Port Linux device Base I/O Addr IRQ ------------------------------------------ COM1 ttyS0 3F8 4 COM2 ttyS1 2F8 3 COM3 ttyS2 3E8 4 [*] clashes with COM1 COM4 ttyS3 2E8 3 [*] clashes with COM2The solution is to set your modem to a different interrupt; good choices are COM3-IRQ5 (unless you have a sound card, which is often already using IRQ5) and COM4-IRQ2. (IRQ2 is the same as IRQ9 on a PC, so if your modem has a link for IRQ9, that's fine too). Don't use IRQ7 - this is used by the printer port.
Once you have set up your modem, using on-board jumpers or DIP switches, you need to tell Linux when it boots to use a different IRQ. Add a line or lines like this to /etc/rc.d/rc.local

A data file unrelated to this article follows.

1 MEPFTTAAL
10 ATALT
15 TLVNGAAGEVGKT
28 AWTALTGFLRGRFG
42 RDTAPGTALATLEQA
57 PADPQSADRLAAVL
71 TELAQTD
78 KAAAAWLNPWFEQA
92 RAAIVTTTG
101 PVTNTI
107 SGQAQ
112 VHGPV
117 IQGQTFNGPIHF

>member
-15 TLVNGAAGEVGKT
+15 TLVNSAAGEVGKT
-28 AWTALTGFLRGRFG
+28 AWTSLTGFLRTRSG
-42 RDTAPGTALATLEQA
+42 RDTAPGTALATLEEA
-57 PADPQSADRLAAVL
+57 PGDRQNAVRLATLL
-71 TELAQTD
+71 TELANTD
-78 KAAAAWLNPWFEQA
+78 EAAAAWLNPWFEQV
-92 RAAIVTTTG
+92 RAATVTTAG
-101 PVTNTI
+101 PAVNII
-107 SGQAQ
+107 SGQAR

setserial -v /dev/ttyS2 irq 5 setserial -v /dev/ttyS3 irq 2If you need to install an internal modem as COM1 or COM2, and your PC already has a COM1 or COM2, then you must disable the existing COM port. This might be a jumper on your I/O card, or for motherboards with on-board I/O, a BIOS setup setting.
It's easy to check which you have - look at the kernel messages when the system boots up, which you can see afterwards using the following command:
dmesg | lessIf you have 8250 or 16450 UARTs, they are unlikely to work at above 9600 bits per second (and even at 9600 may loose characters occasionally). Upgrade your PC's I/O card to one which has 16550A UARTs; this shouldn't cost you more than around US$30.
Most internal modems have 16550A UARTs on board - so this problem doesn't arise for them. Most modern motherboards also have 16550A UARTs on-board.